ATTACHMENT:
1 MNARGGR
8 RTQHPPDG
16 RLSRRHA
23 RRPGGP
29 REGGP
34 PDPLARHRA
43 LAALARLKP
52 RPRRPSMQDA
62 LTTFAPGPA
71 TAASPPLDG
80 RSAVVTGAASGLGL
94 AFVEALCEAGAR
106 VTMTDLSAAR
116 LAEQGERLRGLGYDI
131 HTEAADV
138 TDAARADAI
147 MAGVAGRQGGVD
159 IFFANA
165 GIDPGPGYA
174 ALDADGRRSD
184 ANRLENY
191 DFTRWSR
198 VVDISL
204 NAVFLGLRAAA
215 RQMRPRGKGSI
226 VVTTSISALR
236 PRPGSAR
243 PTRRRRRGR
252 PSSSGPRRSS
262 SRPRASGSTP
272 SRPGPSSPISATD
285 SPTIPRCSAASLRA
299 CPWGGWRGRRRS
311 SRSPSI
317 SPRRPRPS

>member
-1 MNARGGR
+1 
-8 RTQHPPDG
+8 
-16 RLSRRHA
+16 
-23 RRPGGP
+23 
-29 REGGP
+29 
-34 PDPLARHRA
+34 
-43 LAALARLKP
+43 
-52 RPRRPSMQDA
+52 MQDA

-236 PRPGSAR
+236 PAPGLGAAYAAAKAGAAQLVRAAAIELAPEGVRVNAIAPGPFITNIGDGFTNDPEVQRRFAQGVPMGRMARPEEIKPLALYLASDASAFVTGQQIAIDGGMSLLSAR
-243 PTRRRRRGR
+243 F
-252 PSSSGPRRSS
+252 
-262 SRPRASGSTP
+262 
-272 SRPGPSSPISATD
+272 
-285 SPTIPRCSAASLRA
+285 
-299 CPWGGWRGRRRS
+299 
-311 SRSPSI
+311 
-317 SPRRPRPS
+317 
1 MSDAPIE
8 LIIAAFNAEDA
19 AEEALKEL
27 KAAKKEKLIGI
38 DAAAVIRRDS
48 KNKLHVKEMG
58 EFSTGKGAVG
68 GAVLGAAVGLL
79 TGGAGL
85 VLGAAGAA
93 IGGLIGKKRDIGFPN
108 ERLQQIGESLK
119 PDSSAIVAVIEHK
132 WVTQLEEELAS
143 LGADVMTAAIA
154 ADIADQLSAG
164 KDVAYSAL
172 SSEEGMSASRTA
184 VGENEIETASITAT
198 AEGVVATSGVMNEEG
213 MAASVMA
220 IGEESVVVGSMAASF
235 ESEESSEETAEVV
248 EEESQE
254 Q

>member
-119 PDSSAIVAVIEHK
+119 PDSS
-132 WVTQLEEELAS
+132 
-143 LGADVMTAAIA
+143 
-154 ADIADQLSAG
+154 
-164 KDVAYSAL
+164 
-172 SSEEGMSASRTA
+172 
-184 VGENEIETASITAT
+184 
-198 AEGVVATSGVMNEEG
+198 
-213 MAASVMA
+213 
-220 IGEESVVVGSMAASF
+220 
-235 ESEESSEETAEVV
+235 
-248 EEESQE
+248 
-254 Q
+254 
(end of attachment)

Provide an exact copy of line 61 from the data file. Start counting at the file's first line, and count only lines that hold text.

-272 SRPGPSSPISATD